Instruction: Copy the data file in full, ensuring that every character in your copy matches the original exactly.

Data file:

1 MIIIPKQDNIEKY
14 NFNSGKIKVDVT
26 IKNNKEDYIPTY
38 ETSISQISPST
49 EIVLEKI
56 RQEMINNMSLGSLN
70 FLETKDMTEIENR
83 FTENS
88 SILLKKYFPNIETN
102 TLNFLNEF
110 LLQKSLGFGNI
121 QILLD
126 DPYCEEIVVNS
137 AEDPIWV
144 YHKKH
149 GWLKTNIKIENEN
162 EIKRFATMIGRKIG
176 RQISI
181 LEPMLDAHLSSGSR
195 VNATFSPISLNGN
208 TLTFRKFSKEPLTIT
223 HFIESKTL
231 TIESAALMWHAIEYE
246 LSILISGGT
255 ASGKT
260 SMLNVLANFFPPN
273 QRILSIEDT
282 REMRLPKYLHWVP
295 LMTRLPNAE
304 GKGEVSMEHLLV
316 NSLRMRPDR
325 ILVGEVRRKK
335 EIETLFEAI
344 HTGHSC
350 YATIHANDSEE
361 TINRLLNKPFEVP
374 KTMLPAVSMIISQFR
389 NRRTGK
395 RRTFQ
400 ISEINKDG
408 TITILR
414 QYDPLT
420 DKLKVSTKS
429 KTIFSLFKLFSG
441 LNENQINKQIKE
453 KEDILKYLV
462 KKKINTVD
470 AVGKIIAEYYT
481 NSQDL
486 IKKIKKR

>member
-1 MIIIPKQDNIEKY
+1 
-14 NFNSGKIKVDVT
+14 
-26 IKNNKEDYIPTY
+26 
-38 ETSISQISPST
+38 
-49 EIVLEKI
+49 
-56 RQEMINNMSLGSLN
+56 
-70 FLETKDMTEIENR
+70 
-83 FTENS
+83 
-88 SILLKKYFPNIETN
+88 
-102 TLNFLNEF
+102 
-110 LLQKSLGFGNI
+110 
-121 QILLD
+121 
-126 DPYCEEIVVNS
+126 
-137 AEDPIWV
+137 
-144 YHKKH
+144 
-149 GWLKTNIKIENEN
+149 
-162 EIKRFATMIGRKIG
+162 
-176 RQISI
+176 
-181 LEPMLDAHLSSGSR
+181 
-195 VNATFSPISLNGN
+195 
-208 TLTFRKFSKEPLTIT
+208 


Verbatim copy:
1 MIIIPKQDNIEKY
14 NFNSGKIKVDVT
26 IKNNKEDYIPTY
38 ETSISQISPST
49 EIVLEKI
56 RQEMINNMSLGSLN
70 FLETKDMTEIENR
83 FTENS
88 SILLKKYFPNIETN
102 TLNFLNEF
110 LLQKSLGFGNI
121 QILLD
126 DPYCEEIVVNS
137 AEDPIWV
144 YHKKH
149 GWLKTNIKIENEN
162 EIKRFATMIGRKIG
176 RQISI
181 LEPMLDAHLSSGSR
195 VNATFSPISLNGN
208 TLTFRKFSKEPLTIT
223 HFIESKTL
231 TIESAALMWHAIEYE
246 LSILISGGT
255 ASGKT
260 SMLNVLANFFPPN
273 QRILSIEDT
282 REMRLPKYLHWVP
295 LMTRLPNAE
304 GKGEVSMEHLLV
316 NSLRMRPDR
325 ILVGEVRRKK
335 EIETLFEAI
344 HTGHSC
350 YATIHANDSEE
361 TINRLLNKPFEVP
374 KTMLPAVSMIISQFR
389 NRRTGK
395 RRTFQ
400 ISEINKDG
408 TITILR
414 QYDPLT
420 DKLKVSTKS
429 KTIFSLFKLFSG
441 LNENQINKQIKE
453 KEDILKYLV
462 KKKINTVD
470 AVGKIIAEYYT
481 NSQDL
486 IKKIKKR

>member
-1 MIIIPKQDNIEKY
+1 
-14 NFNSGKIKVDVT
+14 
-26 IKNNKEDYIPTY
+26 
-38 ETSISQISPST
+38 
-49 EIVLEKI
+49 
-56 RQEMINNMSLGSLN
+56 
-70 FLETKDMTEIENR
+70 
-83 FTENS
+83 
-88 SILLKKYFPNIETN
+88 
-102 TLNFLNEF
+102 
-110 LLQKSLGFGNI
+110 
-121 QILLD
+121 
-126 DPYCEEIVVNS
+126 
-137 AEDPIWV
+137 
-144 YHKKH
+144 
-149 GWLKTNIKIENEN
+149 
-162 EIKRFATMIGRKIG
+162 
-176 RQISI
+176 
-181 LEPMLDAHLSSGSR
+181 
-195 VNATFSPISLNGN
+195 
-208 TLTFRKFSKEPLTIT
+208 